|How big is big?|
Let’s get down to brass tacks right here, right now: How long should a chapter be?
Simple—Long enough to get the job done.
[Insert your own clever double-entendre here. I’ll wait.]
Even in our digital age of e-readers that automatically maintain your spot (excellent) chapters still have a purpose. They give your author a point to sigh in exhaustion and relief, and celebrate with a well-deserved Scotch. They also provide a (hopefully) natural break in the action for the reader to pause and take care of things like, life and kids and watching Supernatural (Seriously? Eleven seasons and counting!?).
But what about length? Is the size of the chapter important?
In speaking with a wife of “a certain age”, she suggested it’s not the size of the ship in the sea, but the boat’s motion in the ocean that really counts.
|No really, that's what she said!|
I assure you, that’s what she said.
Since we know what a chapter’s purpose is, on multiple levels, the only question left to an author is not “Is it long enough?” but rather “Does it get the job done?” Average (and I use that term extremely loosely) chapters range from 3,000 words to 6,000 words. Authors don’t deal in page count because font, size, and layout aren’t good indicators of length.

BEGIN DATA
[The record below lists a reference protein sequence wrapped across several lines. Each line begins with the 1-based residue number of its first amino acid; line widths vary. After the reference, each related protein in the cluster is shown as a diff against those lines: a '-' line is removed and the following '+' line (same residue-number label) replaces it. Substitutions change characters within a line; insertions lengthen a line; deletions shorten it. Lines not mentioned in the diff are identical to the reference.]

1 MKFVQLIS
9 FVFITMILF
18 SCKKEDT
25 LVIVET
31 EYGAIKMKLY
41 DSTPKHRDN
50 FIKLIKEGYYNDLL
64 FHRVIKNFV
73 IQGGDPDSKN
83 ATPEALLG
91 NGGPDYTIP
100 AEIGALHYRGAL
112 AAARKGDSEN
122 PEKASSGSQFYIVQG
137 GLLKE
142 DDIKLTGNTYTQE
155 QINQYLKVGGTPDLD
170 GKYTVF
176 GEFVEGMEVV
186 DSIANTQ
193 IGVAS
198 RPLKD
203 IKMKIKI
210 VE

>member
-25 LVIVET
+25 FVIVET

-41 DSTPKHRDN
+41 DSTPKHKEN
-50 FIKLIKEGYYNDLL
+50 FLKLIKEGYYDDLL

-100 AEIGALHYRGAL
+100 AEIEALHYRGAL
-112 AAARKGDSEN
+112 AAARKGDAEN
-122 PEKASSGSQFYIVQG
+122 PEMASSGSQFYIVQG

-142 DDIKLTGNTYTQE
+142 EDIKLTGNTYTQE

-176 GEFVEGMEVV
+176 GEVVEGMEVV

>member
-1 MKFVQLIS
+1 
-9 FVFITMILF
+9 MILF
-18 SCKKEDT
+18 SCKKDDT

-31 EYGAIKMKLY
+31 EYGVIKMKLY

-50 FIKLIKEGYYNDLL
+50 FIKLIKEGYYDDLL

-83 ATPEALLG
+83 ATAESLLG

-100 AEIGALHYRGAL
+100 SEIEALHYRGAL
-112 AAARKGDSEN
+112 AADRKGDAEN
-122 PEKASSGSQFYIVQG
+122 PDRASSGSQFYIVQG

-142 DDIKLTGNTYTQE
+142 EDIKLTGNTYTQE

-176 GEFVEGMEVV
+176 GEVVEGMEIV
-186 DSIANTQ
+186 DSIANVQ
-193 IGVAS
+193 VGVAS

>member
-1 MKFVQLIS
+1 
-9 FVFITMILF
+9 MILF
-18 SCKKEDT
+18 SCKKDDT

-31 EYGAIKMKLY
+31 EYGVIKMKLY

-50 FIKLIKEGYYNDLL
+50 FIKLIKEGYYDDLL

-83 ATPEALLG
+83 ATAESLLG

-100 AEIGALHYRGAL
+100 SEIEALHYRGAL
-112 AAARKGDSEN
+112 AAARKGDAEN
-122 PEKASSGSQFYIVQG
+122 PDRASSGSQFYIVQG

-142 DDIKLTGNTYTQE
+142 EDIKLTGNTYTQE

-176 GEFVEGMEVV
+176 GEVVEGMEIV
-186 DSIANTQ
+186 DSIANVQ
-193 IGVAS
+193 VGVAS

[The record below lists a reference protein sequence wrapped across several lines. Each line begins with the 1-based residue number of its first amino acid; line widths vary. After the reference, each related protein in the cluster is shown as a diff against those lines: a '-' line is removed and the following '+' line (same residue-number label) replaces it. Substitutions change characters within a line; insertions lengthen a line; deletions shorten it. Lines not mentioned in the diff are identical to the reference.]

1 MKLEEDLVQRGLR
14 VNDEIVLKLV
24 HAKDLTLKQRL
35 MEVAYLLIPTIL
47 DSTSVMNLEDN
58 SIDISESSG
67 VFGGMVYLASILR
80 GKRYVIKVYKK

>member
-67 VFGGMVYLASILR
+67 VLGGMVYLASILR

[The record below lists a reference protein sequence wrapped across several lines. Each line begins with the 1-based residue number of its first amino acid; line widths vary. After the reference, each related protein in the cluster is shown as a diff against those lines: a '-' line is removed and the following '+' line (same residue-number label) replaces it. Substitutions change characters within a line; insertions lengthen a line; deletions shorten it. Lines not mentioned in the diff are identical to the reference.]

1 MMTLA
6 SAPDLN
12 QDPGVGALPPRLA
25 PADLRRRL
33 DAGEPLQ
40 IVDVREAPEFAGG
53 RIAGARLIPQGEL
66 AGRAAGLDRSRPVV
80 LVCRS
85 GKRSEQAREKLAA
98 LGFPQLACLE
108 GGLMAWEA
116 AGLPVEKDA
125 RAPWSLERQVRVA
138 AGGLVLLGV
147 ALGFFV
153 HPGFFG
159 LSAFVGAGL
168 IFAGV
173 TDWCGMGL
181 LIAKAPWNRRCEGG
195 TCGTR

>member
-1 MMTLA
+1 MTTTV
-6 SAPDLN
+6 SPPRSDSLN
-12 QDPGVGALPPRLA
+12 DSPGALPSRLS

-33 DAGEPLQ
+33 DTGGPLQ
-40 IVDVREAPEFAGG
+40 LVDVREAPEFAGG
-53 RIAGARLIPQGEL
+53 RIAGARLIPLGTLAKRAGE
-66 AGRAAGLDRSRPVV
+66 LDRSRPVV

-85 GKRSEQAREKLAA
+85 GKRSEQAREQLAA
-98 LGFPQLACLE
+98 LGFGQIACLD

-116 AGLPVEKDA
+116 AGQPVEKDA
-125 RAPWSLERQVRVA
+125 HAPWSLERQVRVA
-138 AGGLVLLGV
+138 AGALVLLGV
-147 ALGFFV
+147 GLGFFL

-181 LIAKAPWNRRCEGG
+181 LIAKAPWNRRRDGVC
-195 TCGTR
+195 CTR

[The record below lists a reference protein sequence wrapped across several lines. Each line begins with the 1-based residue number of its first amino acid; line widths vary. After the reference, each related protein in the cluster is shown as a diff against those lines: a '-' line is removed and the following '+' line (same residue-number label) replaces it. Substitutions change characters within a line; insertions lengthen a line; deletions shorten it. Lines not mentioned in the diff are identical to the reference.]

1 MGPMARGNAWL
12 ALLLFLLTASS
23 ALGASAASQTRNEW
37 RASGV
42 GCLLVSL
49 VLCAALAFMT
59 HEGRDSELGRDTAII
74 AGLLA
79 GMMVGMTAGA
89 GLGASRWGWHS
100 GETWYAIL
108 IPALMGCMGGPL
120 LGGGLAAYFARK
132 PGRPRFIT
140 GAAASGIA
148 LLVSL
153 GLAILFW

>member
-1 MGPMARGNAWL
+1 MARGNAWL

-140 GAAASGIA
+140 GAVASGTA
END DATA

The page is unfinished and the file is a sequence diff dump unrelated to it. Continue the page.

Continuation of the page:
That’s also what she said.
Thus, a chapter can be short, sweet and to the point, and should not be held as wanting against other longer, meatier, thicker chapters that drip with description, dialogue and exposition. The ability to fill out 6,000 full words (or more) doesn’t make a chapter better than one well under 3,000. A quick, thin, sleek, capable chapter is just as satisfying as one that takes its time.
As an author, you certainly don’t want to try to force a chapter to fill a certain predetermined length—your readers will know what you’re doing and may lose interest. A chapter can be as short as a single sentence, phrase or even one solitary word.
The right word, in the right place will take care of business—sausage!